Summary from BN.com: Bobbie McIntyre dreams of running a ranch of her own. Raised without a mother and having spent most of her time around men, she knows more about wrangling than acting like a lady. The friendship of her new employer awakens a desire to learn more about presenting her feminine side, but ranch life keeps getting in the way.
Ranch owner Jace Kincaid figures the Lord is testing his faith when a female wrangler shows up looking for work. Bobbie has an uncanny way of getting under his skin, though, and he's surprised when she finds a home next to his heart. But when his cattle begin to go missing and his wranglers are in danger from some low-down cattle thief, can Jace trust God, even if it may mean giving up on his dreams?
I am probably not the right audience for this book. This was one of those books that I just didn't really enjoy. I couldn't get into the story, I didn't feel anything for the characters and I pretty much found myself not really connecting with anything. This story is supposed to be a historical romance. I say supposed to be historical but except for mentions of having to wear long dresses and not having electricity, I felt everything to be incredibly modern. The way people talked and acted made me feel like I was reading something set in the 21st century. The romance didn't do anything for me at all. I felt no chemistry between the two main characters. Truth be told I actually found them quite boring.
The main thing that bugged me about the book was that I found the story to be incredibly preachy. I felt that every other chapter there were people constantly trying to get Bobbie to become a Christian. They didn't really have good reasons for doing it nor did they really show good examples of faith either. Then there quite a few sermons that I skimmed through because I don't like reading pages of sermons in a fiction book. I'm not sure who the intended audience is for the book. If it's intended to be Christians, then all the pages about becoming a Christian and all the sermons seems to be repetitive and something to skip over. If non Christians read the book, then they will probably want to skip over it as well because it feels very proselytizing. I hate to say this, but this was one of the preachiest books that I have read in a long time. I had thought that Christian fiction was moving away from being this overtly religious and to see it like this was slightly disappointing. This is not to say that I think that faith should not be included in Christian fiction. What I want is realistic situations involving faith and not feel like I'm going to Sunday School.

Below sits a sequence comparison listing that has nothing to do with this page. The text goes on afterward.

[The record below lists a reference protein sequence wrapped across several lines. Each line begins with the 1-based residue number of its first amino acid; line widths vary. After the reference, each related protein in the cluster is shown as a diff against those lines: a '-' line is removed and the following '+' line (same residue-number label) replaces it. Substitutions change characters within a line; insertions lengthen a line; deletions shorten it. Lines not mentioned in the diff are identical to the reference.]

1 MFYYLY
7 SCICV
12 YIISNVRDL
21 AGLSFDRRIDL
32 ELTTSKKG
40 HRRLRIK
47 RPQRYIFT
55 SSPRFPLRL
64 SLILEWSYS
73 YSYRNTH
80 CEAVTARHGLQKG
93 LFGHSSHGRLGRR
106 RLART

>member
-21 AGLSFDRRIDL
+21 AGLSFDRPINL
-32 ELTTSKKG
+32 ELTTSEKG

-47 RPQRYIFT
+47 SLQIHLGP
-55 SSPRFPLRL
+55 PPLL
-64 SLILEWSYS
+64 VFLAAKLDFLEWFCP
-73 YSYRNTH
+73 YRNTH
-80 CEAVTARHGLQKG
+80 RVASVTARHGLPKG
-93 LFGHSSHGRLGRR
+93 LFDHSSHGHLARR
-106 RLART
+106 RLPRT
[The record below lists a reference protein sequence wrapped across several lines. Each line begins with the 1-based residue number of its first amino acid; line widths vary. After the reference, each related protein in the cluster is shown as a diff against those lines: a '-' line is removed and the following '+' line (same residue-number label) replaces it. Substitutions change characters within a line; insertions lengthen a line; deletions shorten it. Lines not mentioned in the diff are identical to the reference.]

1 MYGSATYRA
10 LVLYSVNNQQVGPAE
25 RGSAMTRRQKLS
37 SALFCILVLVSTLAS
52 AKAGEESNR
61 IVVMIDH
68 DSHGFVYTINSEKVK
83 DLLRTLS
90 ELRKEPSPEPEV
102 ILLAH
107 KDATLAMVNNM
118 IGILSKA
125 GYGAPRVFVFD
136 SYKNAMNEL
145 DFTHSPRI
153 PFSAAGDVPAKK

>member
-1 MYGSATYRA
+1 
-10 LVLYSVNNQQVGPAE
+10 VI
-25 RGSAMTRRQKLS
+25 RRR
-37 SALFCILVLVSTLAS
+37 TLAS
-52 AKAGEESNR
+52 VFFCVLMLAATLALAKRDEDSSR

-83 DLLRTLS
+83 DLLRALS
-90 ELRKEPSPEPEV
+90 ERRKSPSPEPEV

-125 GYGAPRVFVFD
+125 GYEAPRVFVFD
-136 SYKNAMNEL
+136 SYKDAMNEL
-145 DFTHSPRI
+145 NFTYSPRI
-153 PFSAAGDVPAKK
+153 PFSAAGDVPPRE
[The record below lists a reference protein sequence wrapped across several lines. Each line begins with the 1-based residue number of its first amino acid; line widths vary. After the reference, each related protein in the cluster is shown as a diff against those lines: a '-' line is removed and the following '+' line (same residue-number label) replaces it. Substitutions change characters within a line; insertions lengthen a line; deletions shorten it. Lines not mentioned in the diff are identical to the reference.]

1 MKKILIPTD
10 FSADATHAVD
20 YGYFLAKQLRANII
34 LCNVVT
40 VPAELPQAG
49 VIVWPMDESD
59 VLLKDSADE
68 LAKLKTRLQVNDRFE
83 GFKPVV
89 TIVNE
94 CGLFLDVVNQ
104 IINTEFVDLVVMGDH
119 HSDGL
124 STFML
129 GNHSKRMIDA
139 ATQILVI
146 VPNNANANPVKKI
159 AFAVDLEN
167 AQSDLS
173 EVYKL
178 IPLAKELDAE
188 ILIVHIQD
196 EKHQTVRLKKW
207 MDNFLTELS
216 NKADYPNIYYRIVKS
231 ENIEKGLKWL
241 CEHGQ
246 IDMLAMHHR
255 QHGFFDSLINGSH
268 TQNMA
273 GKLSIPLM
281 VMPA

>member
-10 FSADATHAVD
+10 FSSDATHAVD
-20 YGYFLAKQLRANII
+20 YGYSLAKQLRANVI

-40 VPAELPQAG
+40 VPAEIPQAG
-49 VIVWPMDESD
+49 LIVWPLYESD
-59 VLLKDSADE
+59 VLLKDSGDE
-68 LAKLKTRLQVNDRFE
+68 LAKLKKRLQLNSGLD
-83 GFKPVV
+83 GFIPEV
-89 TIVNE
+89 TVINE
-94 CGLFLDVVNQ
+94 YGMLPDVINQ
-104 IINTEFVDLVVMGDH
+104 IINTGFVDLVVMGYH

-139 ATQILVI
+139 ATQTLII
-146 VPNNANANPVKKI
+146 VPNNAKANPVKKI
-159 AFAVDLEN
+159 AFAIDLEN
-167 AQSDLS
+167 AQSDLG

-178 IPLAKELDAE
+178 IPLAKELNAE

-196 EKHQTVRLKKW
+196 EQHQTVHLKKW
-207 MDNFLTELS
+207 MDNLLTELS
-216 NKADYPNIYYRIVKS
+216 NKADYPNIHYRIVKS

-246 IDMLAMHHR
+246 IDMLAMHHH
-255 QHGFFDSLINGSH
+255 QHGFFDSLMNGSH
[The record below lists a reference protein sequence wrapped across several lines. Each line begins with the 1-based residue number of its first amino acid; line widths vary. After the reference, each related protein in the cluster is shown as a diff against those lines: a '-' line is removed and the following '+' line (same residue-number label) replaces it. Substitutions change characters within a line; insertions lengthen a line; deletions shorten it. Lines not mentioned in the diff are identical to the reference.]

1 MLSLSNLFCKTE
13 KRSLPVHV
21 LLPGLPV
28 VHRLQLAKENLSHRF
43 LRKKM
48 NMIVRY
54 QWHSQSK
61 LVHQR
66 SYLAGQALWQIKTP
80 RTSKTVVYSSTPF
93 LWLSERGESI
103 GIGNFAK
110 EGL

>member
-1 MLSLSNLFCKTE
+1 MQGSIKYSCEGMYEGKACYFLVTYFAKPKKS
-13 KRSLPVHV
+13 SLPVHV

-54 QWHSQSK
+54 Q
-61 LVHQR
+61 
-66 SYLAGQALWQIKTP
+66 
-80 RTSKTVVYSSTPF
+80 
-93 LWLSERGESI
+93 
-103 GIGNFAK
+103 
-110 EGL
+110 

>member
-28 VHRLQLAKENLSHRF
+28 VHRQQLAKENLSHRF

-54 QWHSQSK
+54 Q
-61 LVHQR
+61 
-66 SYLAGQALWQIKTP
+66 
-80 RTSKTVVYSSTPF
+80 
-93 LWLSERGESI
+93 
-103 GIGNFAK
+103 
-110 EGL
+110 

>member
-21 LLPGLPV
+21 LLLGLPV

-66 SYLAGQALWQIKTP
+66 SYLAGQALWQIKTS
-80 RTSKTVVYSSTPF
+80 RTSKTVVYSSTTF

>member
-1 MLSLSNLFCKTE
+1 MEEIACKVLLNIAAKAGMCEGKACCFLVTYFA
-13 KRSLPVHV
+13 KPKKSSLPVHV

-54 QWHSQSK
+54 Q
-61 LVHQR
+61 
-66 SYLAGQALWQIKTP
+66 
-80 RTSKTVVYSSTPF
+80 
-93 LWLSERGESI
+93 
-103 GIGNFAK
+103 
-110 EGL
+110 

The only thing that did spark my interest is that Bobbie is respected for being a rancher and her skills are looked upon favorably by the men. While there's some resistance in the beginning, she proves herself to them and they accept her into their group. Therefore it's nice to see a woman who can do a man's job, get respect and still have her femininity. However, this bit is not enough to save the story for me. There were just too many things that I didn't like about the story. This type of book may be good for others, but it's the type of Christian fiction that I am not a fan of and am choosing to stay away from.
When All My Dreams Come True by Janelle Mowery is published by Harvest House (2011)
This review copy was provided by a publicist